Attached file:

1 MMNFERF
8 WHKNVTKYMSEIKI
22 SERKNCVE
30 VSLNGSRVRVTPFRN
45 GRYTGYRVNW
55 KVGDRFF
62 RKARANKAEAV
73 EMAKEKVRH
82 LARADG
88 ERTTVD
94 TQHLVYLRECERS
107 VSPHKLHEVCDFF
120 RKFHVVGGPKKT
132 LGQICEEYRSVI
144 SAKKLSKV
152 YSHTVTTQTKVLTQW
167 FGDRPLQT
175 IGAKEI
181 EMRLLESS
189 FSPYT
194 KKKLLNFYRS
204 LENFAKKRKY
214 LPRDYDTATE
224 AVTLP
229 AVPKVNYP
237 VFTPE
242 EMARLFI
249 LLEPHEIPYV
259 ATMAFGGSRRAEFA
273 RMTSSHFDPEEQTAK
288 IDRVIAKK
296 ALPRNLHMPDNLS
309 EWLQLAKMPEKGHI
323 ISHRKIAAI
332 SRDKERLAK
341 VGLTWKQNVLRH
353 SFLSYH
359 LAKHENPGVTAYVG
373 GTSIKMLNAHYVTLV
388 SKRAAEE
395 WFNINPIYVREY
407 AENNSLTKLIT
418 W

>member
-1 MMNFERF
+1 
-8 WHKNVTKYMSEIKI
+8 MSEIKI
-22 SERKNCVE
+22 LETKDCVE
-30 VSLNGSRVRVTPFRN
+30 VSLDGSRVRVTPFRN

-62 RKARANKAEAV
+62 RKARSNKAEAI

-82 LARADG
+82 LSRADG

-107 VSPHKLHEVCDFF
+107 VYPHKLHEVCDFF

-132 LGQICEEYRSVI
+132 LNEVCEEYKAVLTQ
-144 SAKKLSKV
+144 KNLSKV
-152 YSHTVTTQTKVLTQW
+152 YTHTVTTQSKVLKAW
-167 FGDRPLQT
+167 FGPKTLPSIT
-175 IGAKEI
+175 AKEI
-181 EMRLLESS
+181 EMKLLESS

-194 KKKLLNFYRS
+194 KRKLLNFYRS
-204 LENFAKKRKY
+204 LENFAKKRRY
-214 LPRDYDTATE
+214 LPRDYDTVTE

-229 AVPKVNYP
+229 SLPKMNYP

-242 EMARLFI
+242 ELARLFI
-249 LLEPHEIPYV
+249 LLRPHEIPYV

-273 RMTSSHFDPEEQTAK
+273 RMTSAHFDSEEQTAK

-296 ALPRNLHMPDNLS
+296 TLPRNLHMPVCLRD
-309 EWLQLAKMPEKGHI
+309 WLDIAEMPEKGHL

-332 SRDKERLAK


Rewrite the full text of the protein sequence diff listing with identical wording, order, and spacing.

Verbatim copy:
1 MMNFERF
8 WHKNVTKYMSEIKI
22 SERKNCVE
30 VSLNGSRVRVTPFRN
45 GRYTGYRVNW
55 KVGDRFF
62 RKARANKAEAV
73 EMAKEKVRH
82 LARADG
88 ERTTVD
94 TQHLVYLRECERS
107 VSPHKLHEVCDFF
120 RKFHVVGGPKKT
132 LGQICEEYRSVI
144 SAKKLSKV
152 YSHTVTTQTKVLTQW
167 FGDRPLQT
175 IGAKEI
181 EMRLLESS
189 FSPYT
194 KKKLLNFYRS
204 LENFAKKRKY
214 LPRDYDTATE
224 AVTLP
229 AVPKVNYP
237 VFTPE
242 EMARLFI
249 LLEPHEIPYV
259 ATMAFGGSRRAEFA
273 RMTSSHFDPEEQTAK
288 IDRVIAKK
296 ALPRNLHMPDNLS
309 EWLQLAKMPEKGHI
323 ISHRKIAAI
332 SRDKERLAK
341 VGLTWKQNVLRH
353 SFLSYH
359 LAKHENPGVTAYVG
373 GTSIKMLNAHYVTLV
388 SKRAAEE
395 WFNINPIYVREY
407 AENNSLTKLIT
418 W

>member
-1 MMNFERF
+1 
-8 WHKNVTKYMSEIKI
+8 MSEIKI
-22 SERKNCVE
+22 LETKDCVE
-30 VSLNGSRVRVTPFRN
+30 VSLDGSRVRVTPFRN

-62 RKARANKAEAV
+62 RKARSNKAEAI

-82 LARADG
+82 LSRADG

-107 VSPHKLHEVCDFF
+107 VYPHKLHEVCDFF

-132 LGQICEEYRSVI
+132 LNEVCEEYKAVLTQ
-144 SAKKLSKV
+144 KNLSKV
-152 YSHTVTTQTKVLTQW
+152 YTHTVTTQSKVLKAW
-167 FGDRPLQT
+167 FGPKTLPSIT
-175 IGAKEI
+175 AKEI
-181 EMRLLESS
+181 EMKLLESS

-194 KKKLLNFYRS
+194 KRKLLNFYRS
-204 LENFAKKRKY
+204 LENFAKKRRY
-214 LPRDYDTATE
+214 LPRDYDTVTE

-229 AVPKVNYP
+229 SLPKMNYP

-242 EMARLFI
+242 ELARLFI
-249 LLEPHEIPYV
+249 LLRPHEIPYV

-273 RMTSSHFDPEEQTAK
+273 RMTSAHFDSEEQTAK

-296 ALPRNLHMPDNLS
+296 TLPRNLHMPVCLRD
-309 EWLQLAKMPEKGHI
+309 WLDIAEMPEKGHL

-332 SRDKERLAK